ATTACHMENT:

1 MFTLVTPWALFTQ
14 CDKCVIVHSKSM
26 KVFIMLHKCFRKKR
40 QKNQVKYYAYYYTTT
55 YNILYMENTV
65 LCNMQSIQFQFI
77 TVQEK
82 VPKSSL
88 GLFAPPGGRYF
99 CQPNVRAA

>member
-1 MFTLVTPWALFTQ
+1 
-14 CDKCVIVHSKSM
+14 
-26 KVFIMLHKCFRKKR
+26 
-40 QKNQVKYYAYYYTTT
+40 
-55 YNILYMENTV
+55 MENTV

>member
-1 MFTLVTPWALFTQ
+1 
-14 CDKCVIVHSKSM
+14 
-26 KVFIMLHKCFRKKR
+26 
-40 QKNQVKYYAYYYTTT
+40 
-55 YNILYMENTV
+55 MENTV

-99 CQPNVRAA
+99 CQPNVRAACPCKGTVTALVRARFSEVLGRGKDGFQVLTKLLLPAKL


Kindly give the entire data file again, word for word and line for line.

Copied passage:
1 MFTLVTPWALFTQ
14 CDKCVIVHSKSM
26 KVFIMLHKCFRKKR
40 QKNQVKYYAYYYTTT
55 YNILYMENTV
65 LCNMQSIQFQFI
77 TVQEK
82 VPKSSL
88 GLFAPPGGRYF
99 CQPNVRAA

>member
-1 MFTLVTPWALFTQ
+1 
-14 CDKCVIVHSKSM
+14 
-26 KVFIMLHKCFRKKR
+26 
-40 QKNQVKYYAYYYTTT
+40 
-55 YNILYMENTV
+55 MENTV

>member
-1 MFTLVTPWALFTQ
+1 
-14 CDKCVIVHSKSM
+14 
-26 KVFIMLHKCFRKKR
+26 
-40 QKNQVKYYAYYYTTT
+40 
-55 YNILYMENTV
+55 MENTV

-99 CQPNVRAA
+99 CQPNVRAACPCKGTVTALVRARFSEVLGRGKDGFQVLTKLLLPAKL